Let’s stop putting the burden of sexual assault on victims

Ysabela Golden

On Monday, Sept. 11, I and many other students received a timely warning about a sexual assault that had occurred on campus two nights prior. In that moment of reading, I remember feeling disgusted (how could four people just stand there and watch?), pessimistic (there must be hundreds of guys on campus who meet that description) and afraid (haven’t I walked back to my own dorm right around then?). 

One thing I don’t remember feeling is particularly surprised. By now, most people have heard the infamous “one-in-five” statistic. That is, one in five female students will experience sexual assault during her four years on a college campus. 

The percentage comes from a 2007 Campus Sexual Assault study, and generalizing it country-wide has been aggressively contested by critics ever since Obama did so in a White House remark in 2014. But unless you’re exceptionally invested in semantics, whether the exact number is “one in five” or “one in 15” seems irrelevant. We don’t need to know the precise percentage of women getting hurt to realize it is not an irregular occurrence.

We all grew up in a world where we heard stories about the girls who were raped during parties, after dates, leaving classes and walking back to their dorms. We’ve heard the tips and tricks that are supposed to ensure that you aren’t the one caught in these situations. Some of these include never leaving your drink unattended; telling a friend who your date is and where you’re going; and always having your phone out when you’re walking alone. 

But these “solutions” only attempt to shift a predator’s attention away from you and, inadvertently, onto a woman who was less prepared, less informed or simply less fortunate.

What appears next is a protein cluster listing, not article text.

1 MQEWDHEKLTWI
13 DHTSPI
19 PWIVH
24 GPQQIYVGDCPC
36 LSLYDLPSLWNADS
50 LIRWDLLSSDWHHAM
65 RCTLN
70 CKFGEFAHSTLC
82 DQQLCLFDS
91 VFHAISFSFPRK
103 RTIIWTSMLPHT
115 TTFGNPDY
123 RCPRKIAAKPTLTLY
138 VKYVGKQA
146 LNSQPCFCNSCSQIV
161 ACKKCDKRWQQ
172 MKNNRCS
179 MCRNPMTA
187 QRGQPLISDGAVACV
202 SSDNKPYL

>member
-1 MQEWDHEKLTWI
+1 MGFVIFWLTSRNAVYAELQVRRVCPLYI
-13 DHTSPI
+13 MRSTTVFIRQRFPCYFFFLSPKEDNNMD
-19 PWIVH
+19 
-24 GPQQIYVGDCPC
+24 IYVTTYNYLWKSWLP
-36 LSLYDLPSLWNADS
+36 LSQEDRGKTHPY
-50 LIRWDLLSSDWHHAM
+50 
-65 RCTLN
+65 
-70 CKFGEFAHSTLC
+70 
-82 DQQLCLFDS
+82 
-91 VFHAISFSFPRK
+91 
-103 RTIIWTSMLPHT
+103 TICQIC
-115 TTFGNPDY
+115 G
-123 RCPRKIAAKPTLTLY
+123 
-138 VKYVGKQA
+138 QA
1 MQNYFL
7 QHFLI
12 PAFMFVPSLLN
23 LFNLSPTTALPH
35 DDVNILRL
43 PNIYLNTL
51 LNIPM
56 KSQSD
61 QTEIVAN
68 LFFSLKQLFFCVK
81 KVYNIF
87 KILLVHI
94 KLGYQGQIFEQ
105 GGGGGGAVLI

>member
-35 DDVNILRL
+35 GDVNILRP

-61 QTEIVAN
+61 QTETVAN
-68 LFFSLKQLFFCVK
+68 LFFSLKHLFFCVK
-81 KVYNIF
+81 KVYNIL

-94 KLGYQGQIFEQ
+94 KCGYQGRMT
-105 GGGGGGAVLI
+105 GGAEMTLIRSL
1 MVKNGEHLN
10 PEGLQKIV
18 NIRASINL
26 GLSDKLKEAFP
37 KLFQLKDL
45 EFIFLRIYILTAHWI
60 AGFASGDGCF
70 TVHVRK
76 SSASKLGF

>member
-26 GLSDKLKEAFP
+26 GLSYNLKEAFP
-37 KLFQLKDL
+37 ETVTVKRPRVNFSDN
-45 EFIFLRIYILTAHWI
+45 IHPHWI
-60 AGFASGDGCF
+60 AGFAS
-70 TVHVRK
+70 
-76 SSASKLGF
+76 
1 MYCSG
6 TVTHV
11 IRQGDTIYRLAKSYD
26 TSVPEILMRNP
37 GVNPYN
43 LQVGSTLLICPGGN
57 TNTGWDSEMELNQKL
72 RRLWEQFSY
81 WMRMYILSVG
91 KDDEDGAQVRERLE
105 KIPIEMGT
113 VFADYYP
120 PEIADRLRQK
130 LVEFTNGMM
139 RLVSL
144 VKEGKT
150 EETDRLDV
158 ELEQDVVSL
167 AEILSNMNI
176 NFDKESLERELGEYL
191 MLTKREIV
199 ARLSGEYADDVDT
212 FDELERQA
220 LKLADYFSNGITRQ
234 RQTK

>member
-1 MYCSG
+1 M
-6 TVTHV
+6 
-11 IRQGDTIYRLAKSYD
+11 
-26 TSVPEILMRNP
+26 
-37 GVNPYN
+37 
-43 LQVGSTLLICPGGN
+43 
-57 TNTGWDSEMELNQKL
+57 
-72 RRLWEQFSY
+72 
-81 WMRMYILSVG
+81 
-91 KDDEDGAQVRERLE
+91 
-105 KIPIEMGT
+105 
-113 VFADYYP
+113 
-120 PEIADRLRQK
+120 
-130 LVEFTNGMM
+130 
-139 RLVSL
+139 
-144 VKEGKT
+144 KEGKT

This would be why GVSU puts time and effort into its bystander intervention training. According to a 2004 study titled “Violence and Victims,” the mere presence of a bystander makes a completed rape 44 percent less likely.

According to the “It’s on Us” program, GVSU is attempting to take this knowledge the extra mile by trying to “teach potential witnesses safe and positive ways that they can act to prevent or intervene when there is a risk for sexual violence.” Just one person being there to help can make all the difference in the world.

According to the timely warning, there were five to six people there that night. That’s what led me to come back to this email a full week later; that’s what’s running through my mind now when I happen to leave Late Night at the same time as a group of guys. I try to think of how many of my acquaintances meet that given description. I hang back at the door, just a little while, until they’ve all passed out of sight.

It’s easier, in some ways, to think of rapists as solitary creeps who wait around at the ends of dark alleys for the first woman who doesn’t look like she’s carrying pepper spray. But from the limited description we’re given, the attackers from that night sound like any number of completely average friend groups on campus. 

They could have girlfriends, sisters, any number of female friends. They could be anyone, and any one of them was capable of realizing that what they were doing was wrong, of putting a stop to what happened that night. They chose not to.

So yes, it’s important for women to take steps to protect themselves. But it’s infinitely more important that men take steps to protect the women around them. We know from facts that bystander interference is essential to stopping sexual assault, and we know from common sense that a male student has better luck confronting a would-be rapist than a female student would. 

We know “not all men” are rapists, but it would be nice if most men were actively working against them and if we could, as a society, stop putting all the weight of preventing rape on the shoulders of women.